• NEW YORK, New York
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  • January 16, 2013

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Rare Hand-lettered Painters Sign, Paris 1930
Ricco Maresca Gallery


Back after a successful inaugural year, the second edition of the METRO Show, opening for its five-day run on January 23, 2013, at New York’s Metropolitan Pavilion in Chelsea, promises a vibrantly diverse range of offerings for art-lovers and collectors of every taste, inclination, and budget. Here is a selection of highlights that will be showcased by an international roster of 34 top-tier specialists.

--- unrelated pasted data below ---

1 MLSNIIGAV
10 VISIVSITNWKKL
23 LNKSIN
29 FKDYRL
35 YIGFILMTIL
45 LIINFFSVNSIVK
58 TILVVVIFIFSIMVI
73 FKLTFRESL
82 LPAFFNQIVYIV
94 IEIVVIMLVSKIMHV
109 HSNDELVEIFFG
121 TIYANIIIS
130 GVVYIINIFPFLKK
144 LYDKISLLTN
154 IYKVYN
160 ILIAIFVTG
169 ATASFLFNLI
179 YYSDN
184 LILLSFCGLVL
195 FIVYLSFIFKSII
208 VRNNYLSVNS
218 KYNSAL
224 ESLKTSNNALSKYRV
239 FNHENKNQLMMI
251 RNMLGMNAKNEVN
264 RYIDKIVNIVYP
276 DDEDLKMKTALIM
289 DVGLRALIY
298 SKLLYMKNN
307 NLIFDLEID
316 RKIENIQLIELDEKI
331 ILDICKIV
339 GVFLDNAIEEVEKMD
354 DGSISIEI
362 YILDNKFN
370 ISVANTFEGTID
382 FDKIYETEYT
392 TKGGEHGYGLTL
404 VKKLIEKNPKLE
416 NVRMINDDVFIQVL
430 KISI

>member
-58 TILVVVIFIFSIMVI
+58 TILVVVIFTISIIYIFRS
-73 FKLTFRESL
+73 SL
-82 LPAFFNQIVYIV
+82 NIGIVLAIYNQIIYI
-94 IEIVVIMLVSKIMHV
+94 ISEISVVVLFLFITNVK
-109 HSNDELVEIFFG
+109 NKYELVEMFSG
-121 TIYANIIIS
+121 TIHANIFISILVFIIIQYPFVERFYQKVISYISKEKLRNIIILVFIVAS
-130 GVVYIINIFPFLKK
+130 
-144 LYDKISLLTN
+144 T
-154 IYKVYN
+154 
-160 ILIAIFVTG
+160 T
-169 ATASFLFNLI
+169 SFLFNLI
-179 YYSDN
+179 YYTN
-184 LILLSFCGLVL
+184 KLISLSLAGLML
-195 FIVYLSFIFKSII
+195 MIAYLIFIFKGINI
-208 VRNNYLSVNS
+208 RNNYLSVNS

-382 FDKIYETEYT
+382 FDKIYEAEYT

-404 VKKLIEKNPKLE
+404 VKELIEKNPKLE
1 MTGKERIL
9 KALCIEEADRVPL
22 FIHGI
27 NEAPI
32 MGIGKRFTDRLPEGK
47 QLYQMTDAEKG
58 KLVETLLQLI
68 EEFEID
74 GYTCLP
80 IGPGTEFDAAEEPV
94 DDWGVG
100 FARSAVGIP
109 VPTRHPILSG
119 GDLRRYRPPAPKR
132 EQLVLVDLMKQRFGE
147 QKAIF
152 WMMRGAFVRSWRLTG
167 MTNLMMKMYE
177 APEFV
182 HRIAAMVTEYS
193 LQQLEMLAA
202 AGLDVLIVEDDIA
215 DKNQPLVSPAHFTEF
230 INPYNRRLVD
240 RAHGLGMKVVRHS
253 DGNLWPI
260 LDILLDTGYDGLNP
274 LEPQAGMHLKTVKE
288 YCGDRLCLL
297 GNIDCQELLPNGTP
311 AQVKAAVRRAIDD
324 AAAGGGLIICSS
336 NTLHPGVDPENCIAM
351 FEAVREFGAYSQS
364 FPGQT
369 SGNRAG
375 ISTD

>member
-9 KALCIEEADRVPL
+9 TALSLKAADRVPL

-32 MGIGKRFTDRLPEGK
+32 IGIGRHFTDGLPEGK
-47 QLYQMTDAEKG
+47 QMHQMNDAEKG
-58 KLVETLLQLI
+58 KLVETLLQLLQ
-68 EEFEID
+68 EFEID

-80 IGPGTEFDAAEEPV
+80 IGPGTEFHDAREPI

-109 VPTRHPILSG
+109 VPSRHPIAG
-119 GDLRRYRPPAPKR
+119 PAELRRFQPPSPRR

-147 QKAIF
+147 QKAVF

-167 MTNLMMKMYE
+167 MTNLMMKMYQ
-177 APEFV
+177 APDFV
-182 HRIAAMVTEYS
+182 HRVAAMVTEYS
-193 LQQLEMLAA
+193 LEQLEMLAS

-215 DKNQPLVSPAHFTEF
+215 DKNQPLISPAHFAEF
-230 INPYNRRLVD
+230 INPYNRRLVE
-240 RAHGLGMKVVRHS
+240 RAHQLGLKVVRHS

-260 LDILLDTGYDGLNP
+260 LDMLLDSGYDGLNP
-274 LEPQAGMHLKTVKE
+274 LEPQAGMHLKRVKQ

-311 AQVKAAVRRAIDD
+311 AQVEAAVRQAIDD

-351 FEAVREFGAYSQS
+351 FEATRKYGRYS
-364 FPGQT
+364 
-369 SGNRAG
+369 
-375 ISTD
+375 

When a show has the word METRO in its name, that explicitly communicates it’s going to be cosmopolitan and urbane—and those qualities are richly reflected in the contemporary art on offer. New York’s Pace Prints features Snow Pines, a quintessential Helen Frankenthaler work, which combines transparency, luminosity, and energy in an ingratiating combination of colors. Technically, it is an extraordinary demonstration of Ukiyo-e style woodblock printing created by the master Japanese printer, Yasu Shibata, using 20 woodblocks and 34- water based colors and is one of several Ukiyo-e style woodcut prints by Helen Frankenthaler that Pace printed by Yasu Shibata and was published by the gallery. From the Hill Gallery in Birmingham, Michigan, comes Philip Pearlstein’s Model with Rooster and Deer, a 1993 oil on canvas. The celebrated modern artist has long touched on classical realism but filtered it through a clinical contemporary lens. This painting is a prime example of why his talent has won world-wide acclaim. Another giant of the art world, Frank Stella, makes appearance at the METRO Show via The Waves, a remarkable series of 13 serigraphs (inspired by Melville’s Moby-Dick) that are being presented by Zane Bennett Contemporary Art of Santa Fe, New Mexico. The New Haven-based dealer Fred Giampietro Gallery presents Man Talking With Self: Lebanon, New Haven, Montreal, by Enrico Riley, whose provocative and idiosyncratic work places him in the forefront of contemporary painting. From another art house in Santa Fe, David Richard Gallery, arrive tapestries by June Wayne that are based of her lithographs of contemporary images. Luise Ross Gallery of New York presents Opium, a 2010 oil on canvas by Marzie Nejad, an Iranian-born artist who also happens to be an M.D. and who draws on her heritage, dreams and early-morning reveries as inspiration for her meticulously painted works. Another foreign-born artist, Anna Zemánková, who hails from Moravia, has work represented by Cavin-Morris Gallery of New York—work that lately reflects her interest in using a restricted palette for the assured and sweeping lines in her compositions. Equally compelling is the multimedia artwork that Vanessa German is showing, courtesy of the Pavel Zoubok Gallery of New York. Faultless! is another example from the artist’s oeuvre that evokes the ritual power of African fetish figures and the often painful historical illustration of race—and is in itself another example of how contemporary art keeps the METRO Show on-trend. On view at Dolan/Maxwell, from New York, is Untitled, a relief print and collage by Steven Ford, whose unique and innovative works are made using traditional techniques in complex ways, making printed images which cannot be repeated. Armstrong Fine Art of Chicago reached back to the origins of Modernism with Henri Guérard’s Moon Effect on Duquesne Basin, a circa-1885 etching that betokens both early Impressionism in printmaking and early use of color in Western fine-art printmaking. Mindy Solomon Gallery of St. Petersburg, Florida, is showing an iconic traditional Korean contemporary ceramic, entitled My House 3, beautifully reinterpreted by the master Kang Hyo Lee. But not all METRO Show art is modern or contemporary—after all, we promised something for every taste. Rounding out the rich trove is Raphael Sadeler the Elder’s An Allegory of Lust, Greed, and Ignorance, a 1588 engraving being brought to the METRO Show and the United States by Jan Johnson Old Master & Modern Prints of Montreal. This scene captivates with its rich rendering of an opulent late-16th-century interior decorated with finely-wrought silver ewers, a small bird-cage, a lute and a King Midas figure.